For over a year, more than a dozen state and local governments have been suing ExxonMobil, Shell, and other fossil fuel companies over alleged damages associated with global warming. So far, they haven’t been successful, but they are pressing forward on a new approach relying on common law that could eventually prevail.  In a discussion sponsored by the Federalist Society, legal scholars debated the common law legal theories behind the suits, the role of the various branches of government and the applicability of the common law theory of nuisance.

These climate change lawsuits have all been structured around variations of the common law theory of nuisance which, their advocates argue, gives state and local governments the ability to sue energy companies for damages associated with their conduct. In this case, that would be the sale of the fossil fuels that consumers later burned, exacerbating the harms of global warming.

According to the academics at the Federalist Society, this is a novel — though flawed — legal approach.

For one thing, the theory of public nuisance remains relatively undefined. “Public nuisance itself as a doctrine has never had a well developed definition,” explains Prof. Donald Kochan, associate dean of research and faculty development at Chapman University. “It has never been robust in the common law, which we should keep in mind when a non-robust standard in the common law is being asked to encompass these unprecedented claims.”

The cases have relied on the common law to fill in for a space where, the plaintiffs argue, the federal government has not exercised its regulatory authority. The common law theories they invoke have generally been applied to specific harms with identifiable contributors. However, the current lawsuits have attempted to use them to go after the companies which sold oil and gas, rather than the consumers who purchased and burned the fuels.

This is an expansion of the legal doctrine that says that liability falls to the person responsible for the action itself, in this case, the end consumer who burned the fossil fuels. Trying to use the common law definition of liability to sue energy companies takes the law in a new direction.

“There was a settled expectation that this was a legit business and now you are trying to rewrite history,” agreed Kochan.

New cases are trying to trump up the wrongful conduct element of a negligence suit, but in the end, the issue boils down to allegations that the companies knew about climate change and continued to sell fossil fuels rather than facilitate the transition to a renewable economy. Phil Goldberg, director of the Progressive Policy Institute Center for Civil Justice and managing partner at Shook, Hardy & Bacon, believes these lawsuits are purely symbolic in nature, meant more to appeal to media attention than to address the harms of global warming.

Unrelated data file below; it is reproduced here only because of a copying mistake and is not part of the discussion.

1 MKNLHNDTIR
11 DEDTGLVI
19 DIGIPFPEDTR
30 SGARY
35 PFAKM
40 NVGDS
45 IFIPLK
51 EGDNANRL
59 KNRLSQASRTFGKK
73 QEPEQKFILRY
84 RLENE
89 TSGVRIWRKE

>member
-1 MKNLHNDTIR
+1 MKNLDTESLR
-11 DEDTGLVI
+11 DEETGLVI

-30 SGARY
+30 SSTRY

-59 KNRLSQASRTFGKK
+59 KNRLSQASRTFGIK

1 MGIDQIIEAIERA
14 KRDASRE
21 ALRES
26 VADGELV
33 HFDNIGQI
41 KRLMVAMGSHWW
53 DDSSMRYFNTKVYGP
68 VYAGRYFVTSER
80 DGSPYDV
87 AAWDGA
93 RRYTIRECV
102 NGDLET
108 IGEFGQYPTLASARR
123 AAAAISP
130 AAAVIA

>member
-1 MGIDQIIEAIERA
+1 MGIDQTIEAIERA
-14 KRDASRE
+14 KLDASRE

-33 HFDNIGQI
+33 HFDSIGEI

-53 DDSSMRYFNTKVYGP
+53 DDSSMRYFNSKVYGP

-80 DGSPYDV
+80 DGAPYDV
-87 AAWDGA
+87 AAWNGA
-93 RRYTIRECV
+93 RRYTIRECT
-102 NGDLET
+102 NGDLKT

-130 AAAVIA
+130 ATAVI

“The pleadings were intentionally written like press releases,” he said.

He wonders if the mere act of selling a gallon of gasoline is necessarily a tort. So far, courts have not deemed purchasing fuel to be an unreasonable interference of a public rights. This mean that one of the foundations of the public nuisance suit, at the least, rests on untested legal grounds.

Before the details of public nuisance can be debated, however, the court must first decide if the common law standard is in fact appropriate. And in California, climate lawsuits have been stalled by a debate over whether state or federal courts have jurisdiction.

The legal theory of displacement stipulates that if the federal government, or a federal agency, regulates a particular issue, the courts are pushed out. This pushing out would also apply to the common law. Since the federal government, through the Environmental Protection Agency, has been regulating air pollution since the 1970s, an argument could be made that regulation of carbon dioxide emissions and their effects is bound by federal legislation and not common law.

However, since the Clean Power Plan has been stayed by federal court, the issue becomes more complicated. For instance, if Trump were to repeal the Clean Power Plan, it could reopen legal space for states to regulate the issue.

“If Trump leaves a gap, does that make some of the claims of the common law active again, since they are no longer displaced by the EPA?” says Prof. Steven Ferrey of the Suffolk University Law School.

The underlying uncertainty of the common law doctrine shows the key gamble of the suits. In filing them, environmentalists are betting that judges will agree with their interpretation of the evidence supporting man-made global warming and the steps that should be taken to combat it.

As one of the speakers reminded the group, this is far from certain and the cases could end up backfiring on environmentalists.

“What if these courts decided to rule that climate change was fake, that climate change was not real. Would we trust judges to be making that determination?” asked Kochan. “We would close out the political debate by making a political decision that we are supposed to respect somehow, [that] there is no climate science that can justify regulation. If that were the case, then people wouldn’t be trusting judges. Yet that is a perfectly possible outcome when you put things in the hands of judges.”

The climate change cases are, so far, a large uncertainty. While they could cost oil companies hundreds of millions of dollars, they could also close the door on climate litigation by ruling against environmentalists. Right now they may be another example of the adage: Good cases make bad law.

Follow Erin on Twitter.